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2 out of 2 people found the following review useful:

A laid-back approach in the 1980's to capitalize on the popular game, 'Pictionary'.

Author: Aussie Stud from Providence, Rhode Island
13 July 2002

The late Bert Convy hosts his zillionth (and final) game show in the latter part of the 1980's where just about every board game had been tweaked to become the platform for a game show, ripe for syndication.

"WIN, LOSE OR DRAW" was a rather cheap take on the popular game "Pictionary", the object of drawing a series of doodles on a board, your fellow team-mate(s) trying to figure out what 'word' or 'phrase' you are attempting to depict.

In this case, two teams of three players broken into male and female, compete against the clock to outwit each other by drawing a 'word' given to them by Bert Convy. On each team, two of the players are celebrities which leaves only one male and one female to participate as the true contestant. The celebrities were usually second-rate television personalities. Although in one episode, I do remember seeing former child star of the silver screen, Margaret O'Brien as a celebrity contestant!

The setting of "WIN, LOSE OR DRAW" was supposed to capture the 'family home' setting, the game board positioned in front of two couches with a fireplace behind it, Bert Convy usually wearing a sweater or 'casual' outfits while handing out words to the contestants as they kneeled on the carpet before him to try and figure out the doodles that were being drawn by their fellow players.

Quite a boring take on the 'game show' extravaganza that struck the 1970's and 80's when compared to more exciting and cut-throat fare of today's game shows (ie. "WHO WANTS TO BE A MILLIONAIRE", "THE WEAKEST LINK", "FEAR FACTOR", "DOG EAT DOG") and the money prizes were quite small. The only REAL connection that "WIN, LOSE OR DRAW" shares with nearly every other game show that has existed is that you will always find the 'dumb contestant'. Watch out for the player who tries to doodle a bird but draws something else that resembles a triangle with two lines for legs as his team shouts out, "CHEESE? IS IT A SLICE OF PIZZA?" - *Groan!*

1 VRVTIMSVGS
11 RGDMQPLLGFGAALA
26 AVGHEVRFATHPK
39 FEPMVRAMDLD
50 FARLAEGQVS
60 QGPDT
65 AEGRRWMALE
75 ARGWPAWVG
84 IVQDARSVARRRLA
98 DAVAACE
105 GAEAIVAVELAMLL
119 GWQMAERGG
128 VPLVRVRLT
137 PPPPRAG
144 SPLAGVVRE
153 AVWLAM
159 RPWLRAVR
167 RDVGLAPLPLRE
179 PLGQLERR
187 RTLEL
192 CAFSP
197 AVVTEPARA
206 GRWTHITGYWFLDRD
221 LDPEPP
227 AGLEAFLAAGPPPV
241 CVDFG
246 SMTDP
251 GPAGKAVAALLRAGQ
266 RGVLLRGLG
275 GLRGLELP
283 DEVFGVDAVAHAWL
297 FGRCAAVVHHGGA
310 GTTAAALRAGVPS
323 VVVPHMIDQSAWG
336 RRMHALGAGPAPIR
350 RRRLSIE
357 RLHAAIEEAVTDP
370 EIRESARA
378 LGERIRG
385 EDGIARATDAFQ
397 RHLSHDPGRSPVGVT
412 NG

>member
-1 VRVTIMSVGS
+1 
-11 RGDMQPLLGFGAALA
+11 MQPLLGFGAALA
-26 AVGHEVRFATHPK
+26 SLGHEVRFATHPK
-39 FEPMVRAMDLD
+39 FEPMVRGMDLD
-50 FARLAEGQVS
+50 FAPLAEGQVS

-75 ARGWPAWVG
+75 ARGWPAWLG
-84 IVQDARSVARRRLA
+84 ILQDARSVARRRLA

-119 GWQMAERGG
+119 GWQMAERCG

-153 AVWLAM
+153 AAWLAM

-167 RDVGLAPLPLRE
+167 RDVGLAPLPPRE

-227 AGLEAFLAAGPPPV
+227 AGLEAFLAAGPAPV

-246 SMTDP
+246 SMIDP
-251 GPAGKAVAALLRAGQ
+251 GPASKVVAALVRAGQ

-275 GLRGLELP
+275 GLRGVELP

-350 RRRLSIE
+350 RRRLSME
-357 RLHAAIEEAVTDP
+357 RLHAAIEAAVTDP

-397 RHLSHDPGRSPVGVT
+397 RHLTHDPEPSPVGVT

"WIN, LOSE OR DRAW" is perfect 80's nostalgia (ie. fashions, hair-styles, etc.) but certainly not up there with the more memorable shows like "FAMILY FEUD" or "THE $25,000.00 PYRAMID".

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One of NBC's Last Successful Game Shows

8/10
Author: hfan77 from St. Louis Park, MN
6 September 2012

Game Show ideas have come in different ways. They have been spawned from other shows or come from personal experiences. Such was the case with veteran movie actor Burt Reynolds, who played a game with his Hollywood friends called Sketchpad Charades. Along with game show host Bert Convy, he came up with the concept of Win, Lose or Draw, which aired in both syndication and on NBC's daytime lineup.

Convy, himself hosted the syndicated version until he left in 1989 to host another show he produced 3rd Degree. He was replaced by Robb Weller. This version didn't get a lot of airplay in the Twin Cities but Weller wasn't as good as Convy. He didn't have the experience of hosting a game show.